To be taught in a Georgian home, in rooms with fireplaces and moulded ceilings, in the centre of London, is exceptional. High ceilinged drawing rooms over-looking Bedford Square are connected to an idiosyncratic mews at the back via a network of un-designed bridge-pieces. This allows, through juxtapositions and awkwardnesses, glimpses and serendipitous meetings between students, staff and visitors that might otherwise not occur. It is the very nature and imperfection of this architecture that creates the School Community. Rubbing up against each other, against difference, against history, is essential to the formation of ideas: impossible people and situations are essential to creativity. Great thinkers and makers have walked these stairs, others will follow.
At the AA School of Architecture work is assessed collectively through dialogue: to argue and dispute comprises the essence of a democratic education. Debate between students, between student and tutor and between tutors, establishes a common ground of difference across the discipline. Disagreement is essential, it lies at the heart of ideas as the very material that must be worked with. Assessment is Pass or Fail: a fundamental principle dating back to the School’s founding in 1847, distinguishing it from all other schools of architecture. Work is either good enough or it’s not and this can be identified regardless of taste, style, subject, medium or mode. To recognise quality is what is taught, how to ask questions, how to make judgements. For the condition of learning is dynamic, occurring continuously between teachers and students, to large extent ineffable and unmeasurable in any conventional sense.
‘Honors’ at the AA is the democratic acknowledgement of merit. The work must challenge preconceptions. It must exceed its unit, its tutors, its origins, its language and reached the brink of collapse. These projects are not seamless or slick, they have rough edges that reveal potentials. The best projects are deeply personal and engage a moment of the unexpected, they cause tutors to recognise something never seen before. In these projects intuition meets intellect, the verbal meets the non-verbal, the concrete coexists with the abstract and the physical blurs with the metaphysical. This work gives more, dares more, risks more. It momentarily touches something sacred.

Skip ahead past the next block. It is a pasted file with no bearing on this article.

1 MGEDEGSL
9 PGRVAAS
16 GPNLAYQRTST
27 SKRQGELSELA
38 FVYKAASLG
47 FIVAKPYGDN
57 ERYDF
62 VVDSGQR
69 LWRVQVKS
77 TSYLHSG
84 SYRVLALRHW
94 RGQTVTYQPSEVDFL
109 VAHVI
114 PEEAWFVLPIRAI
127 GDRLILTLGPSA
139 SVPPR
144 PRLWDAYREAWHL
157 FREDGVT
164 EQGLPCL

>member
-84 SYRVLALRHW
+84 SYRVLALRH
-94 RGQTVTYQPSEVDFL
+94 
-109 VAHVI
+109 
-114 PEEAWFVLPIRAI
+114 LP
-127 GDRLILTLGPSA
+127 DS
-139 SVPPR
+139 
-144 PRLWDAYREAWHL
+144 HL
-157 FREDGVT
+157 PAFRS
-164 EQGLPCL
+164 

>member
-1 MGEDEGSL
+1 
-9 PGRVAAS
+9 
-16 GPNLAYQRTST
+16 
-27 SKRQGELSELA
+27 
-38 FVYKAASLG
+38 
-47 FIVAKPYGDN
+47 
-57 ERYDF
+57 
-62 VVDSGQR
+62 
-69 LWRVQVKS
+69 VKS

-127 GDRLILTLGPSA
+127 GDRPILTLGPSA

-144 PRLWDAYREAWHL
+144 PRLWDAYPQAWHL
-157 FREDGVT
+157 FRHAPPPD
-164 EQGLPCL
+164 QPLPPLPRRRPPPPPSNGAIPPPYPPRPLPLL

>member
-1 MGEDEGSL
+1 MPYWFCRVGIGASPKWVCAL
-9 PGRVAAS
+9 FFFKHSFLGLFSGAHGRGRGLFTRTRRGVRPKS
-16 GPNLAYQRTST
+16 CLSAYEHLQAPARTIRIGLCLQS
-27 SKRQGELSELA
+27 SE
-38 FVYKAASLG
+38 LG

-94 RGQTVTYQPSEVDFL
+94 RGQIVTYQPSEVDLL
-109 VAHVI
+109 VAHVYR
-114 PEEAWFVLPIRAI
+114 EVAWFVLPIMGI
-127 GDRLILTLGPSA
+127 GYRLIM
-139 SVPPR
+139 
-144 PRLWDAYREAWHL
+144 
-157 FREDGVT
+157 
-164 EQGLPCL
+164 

Honors is awarded on a particular afternoon in June, when a particular project, a particular delivery, a particular nuance captures something that is shared and agreed upon by the tutors. But as a community we know this is only of a moment, for all AA students are honors students. There are many fine projects, many fine minds in other stages of development that will become remarkable, special, important, unusual, discovered and recognised in time. It must be remembered that the condition of making things – ideas, objects, buildings, relationships – is forever unfolding. The greatest honor is to teach in this School: to engage the minds, the trust, the generosity and the tolerance of students and colleagues in the collaborative effort to reach for something never quite known. As T.S. Eliot said ‘there we have been: but I cannot say where.’
To read the full article, written by Barbara Campbell-Lange, Head of Teaching, please click here